It is really important to consider the trade-off between Complexity and Uncertainty, because too much complexity can hinder a groups willingness to participate as much as uncertainty can. The benefit of complexity is that it can be mitigated through the use of technical tools via hard-governance, and the establishment of behavioral norms over time.

Traditionally, within a CPR setting, a system of governance is inherited (a continual process of educating participants on the social norms and operational rules/tools associated with the commons – beginning from birth). Many of us do not have the luxury of inheriting a lifetime worth of knowledge through a formal institution about these new methods being proposed to manage a CPR via CommonsStack. We hope that what is being built here may one day itself become institutional, but in order to achieve this we will have to develop and participate in an Administrative System that standardizes a set of process and procedures until a cohesive system of "Commons Management’ becomes ubiquitous within society.

A Scalable System for Working Groups

A process for the evolution of Working Groups is important. An idea I have for this is to keep working groups to a manageable size (max 6-7 members). By doing so, we maintain a cohesive WG throughout the lifetime of the TEC who are familiar with one another and educate themselves internally. At the moment, it seems that each active member is serving in multiple WGs and while this is expected early on (as membership is limited), I think it would be beneficial to have each member commit themselves to one WG.

As the work within each WG becomes impacted to the point where they need more human capital, our WGs can be further differentiated into sub-WGs as the administrative structure is forced to scale. While the TEC may never run into this problem, future Cyber-Physical Commons will need to have a plan and process for these scenarios as it scales.

In this case, a senior member of the original WG can break off and lead a new team within a sub-WG, transferring the cultural, institutional, and procedural knowledge to a new set of members as a natural process of onboarding procedures.

As the number of sub-WGs expands, we can rotate these sub-WGs periodically (lets say every 4 mos.) to different function areas, providing each sub-WG a more holistic education of that particular WG. Additionally, the use of “dishing-praise” could be maintained after the Hatch is over and applied as a quantitative metric of experience within a Specific WG. If a member earns enough praise, they could be allowed to participate in certain actions (such as transferring to another sub-WG, leading a future sub-WG, or become a WG steward, etc.).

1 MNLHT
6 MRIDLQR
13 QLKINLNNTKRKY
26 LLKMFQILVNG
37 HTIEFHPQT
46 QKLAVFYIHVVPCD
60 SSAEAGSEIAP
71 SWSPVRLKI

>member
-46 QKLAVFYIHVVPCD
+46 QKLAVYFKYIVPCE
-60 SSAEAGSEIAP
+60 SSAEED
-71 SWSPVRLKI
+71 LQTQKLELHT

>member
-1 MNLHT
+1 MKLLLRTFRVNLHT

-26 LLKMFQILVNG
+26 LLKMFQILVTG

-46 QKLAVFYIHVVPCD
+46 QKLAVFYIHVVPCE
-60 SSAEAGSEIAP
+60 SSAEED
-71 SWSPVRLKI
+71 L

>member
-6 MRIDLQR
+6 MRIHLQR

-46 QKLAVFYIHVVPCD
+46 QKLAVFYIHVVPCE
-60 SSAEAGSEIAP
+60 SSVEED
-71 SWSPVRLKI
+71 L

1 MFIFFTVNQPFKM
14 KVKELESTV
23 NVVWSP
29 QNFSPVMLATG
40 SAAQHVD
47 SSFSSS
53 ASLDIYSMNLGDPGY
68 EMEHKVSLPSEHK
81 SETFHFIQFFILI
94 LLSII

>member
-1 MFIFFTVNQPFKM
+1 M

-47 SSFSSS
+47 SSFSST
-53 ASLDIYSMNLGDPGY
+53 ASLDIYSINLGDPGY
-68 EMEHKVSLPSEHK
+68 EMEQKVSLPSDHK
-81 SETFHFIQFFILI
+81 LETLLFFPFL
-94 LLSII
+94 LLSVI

While all of this is really not applicable at the moment, I wanted to start a conversation around the concept of scaling the administrative functions for future instances of Cyber-Physical Commons. If you have any ideas on this, please share!


love this- it’s a great mindset to start anything :slight_smile:
I’ve been looking in to Viable Systems Model and Chaordic Organizations for insights we could build on.

Very much concerned with “cohesion”, random changes/steps lead to random results. Self-organizing needs time to find that cohesion in themselves, in the group, and in the organization in relation to the purpose and checking the direction. Kind of a compass.

I changed my mind about !praise. With its simple Discord Integration, it can work well to capture qualitative value of contributions, within small groups, and their interaction among each other and as a group with others. (It still isn’t suitable as quantitative tool)

I have the unpopular opinion that state of the art contribution quantification tools aren’t up to the challenge. We might make a proposal from Invisible Economy, about this sensing device and coordination, that shall servce the individual and the collective as a compass. Without the need of competitive artifacts such as leaderboards and scores.